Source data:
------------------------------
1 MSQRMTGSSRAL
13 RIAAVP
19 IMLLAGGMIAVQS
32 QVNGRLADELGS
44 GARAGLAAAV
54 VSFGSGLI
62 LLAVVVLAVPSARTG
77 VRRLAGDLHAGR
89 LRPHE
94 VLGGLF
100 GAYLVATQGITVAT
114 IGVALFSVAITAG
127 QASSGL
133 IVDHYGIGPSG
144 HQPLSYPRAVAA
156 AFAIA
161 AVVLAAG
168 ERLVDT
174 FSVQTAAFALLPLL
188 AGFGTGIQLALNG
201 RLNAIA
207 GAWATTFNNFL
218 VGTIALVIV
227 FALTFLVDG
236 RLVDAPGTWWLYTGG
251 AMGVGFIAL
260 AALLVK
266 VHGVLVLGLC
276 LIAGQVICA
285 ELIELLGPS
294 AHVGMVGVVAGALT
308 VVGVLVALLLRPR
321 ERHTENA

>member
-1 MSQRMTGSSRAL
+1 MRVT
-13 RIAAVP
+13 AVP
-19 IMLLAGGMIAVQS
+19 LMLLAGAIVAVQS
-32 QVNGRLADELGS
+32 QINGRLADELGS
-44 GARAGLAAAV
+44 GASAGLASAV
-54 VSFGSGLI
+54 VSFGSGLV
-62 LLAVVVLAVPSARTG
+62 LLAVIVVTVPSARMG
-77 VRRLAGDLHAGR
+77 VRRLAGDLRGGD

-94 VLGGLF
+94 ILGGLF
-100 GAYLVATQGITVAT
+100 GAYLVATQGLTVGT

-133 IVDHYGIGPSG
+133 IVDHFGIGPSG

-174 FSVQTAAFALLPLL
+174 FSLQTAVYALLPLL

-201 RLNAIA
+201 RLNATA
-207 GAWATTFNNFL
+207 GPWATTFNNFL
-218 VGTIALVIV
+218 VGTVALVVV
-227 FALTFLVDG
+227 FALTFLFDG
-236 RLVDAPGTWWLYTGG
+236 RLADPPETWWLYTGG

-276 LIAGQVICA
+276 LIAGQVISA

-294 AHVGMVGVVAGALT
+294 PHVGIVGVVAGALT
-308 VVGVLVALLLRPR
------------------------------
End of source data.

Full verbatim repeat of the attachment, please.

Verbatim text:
1 MSQRMTGSSRAL
13 RIAAVP
19 IMLLAGGMIAVQS
32 QVNGRLADELGS
44 GARAGLAAAV
54 VSFGSGLI
62 LLAVVVLAVPSARTG
77 VRRLAGDLHAGR
89 LRPHE
94 VLGGLF
100 GAYLVATQGITVAT
114 IGVALFSVAITAG
127 QASSGL
133 IVDHYGIGPSG
144 HQPLSYPRAVAA
156 AFAIA
161 AVVLAAG
168 ERLVDT
174 FSVQTAAFALLPLL
188 AGFGTGIQLALNG
201 RLNAIA
207 GAWATTFNNFL
218 VGTIALVIV
227 FALTFLVDG
236 RLVDAPGTWWLYTGG
251 AMGVGFIAL
260 AALLVK
266 VHGVLVLGLC
276 LIAGQVICA
285 ELIELLGPS
294 AHVGMVGVVAGALT
308 VVGVLVALLLRPR
321 ERHTENA

>member
-1 MSQRMTGSSRAL
+1 MRVT
-13 RIAAVP
+13 AVP
-19 IMLLAGGMIAVQS
+19 LMLLAGAIVAVQS
-32 QVNGRLADELGS
+32 QINGRLADELGS
-44 GARAGLAAAV
+44 GASAGLASAV
-54 VSFGSGLI
+54 VSFGSGLV
-62 LLAVVVLAVPSARTG
+62 LLAVIVVTVPSARMG
-77 VRRLAGDLHAGR
+77 VRRLAGDLRGGD

-94 VLGGLF
+94 ILGGLF
-100 GAYLVATQGITVAT
+100 GAYLVATQGLTVGT

-133 IVDHYGIGPSG
+133 IVDHFGIGPSG

-174 FSVQTAAFALLPLL
+174 FSLQTAVYALLPLL

-201 RLNAIA
+201 RLNATA
-207 GAWATTFNNFL
+207 GPWATTFNNFL
-218 VGTIALVIV
+218 VGTVALVVV
-227 FALTFLVDG
+227 FALTFLFDG
-236 RLVDAPGTWWLYTGG
+236 RLADPPETWWLYTGG

-276 LIAGQVICA
+276 LIAGQVISA

-294 AHVGMVGVVAGALT
+294 PHVGIVGVVAGALT
-308 VVGVLVALLLRPR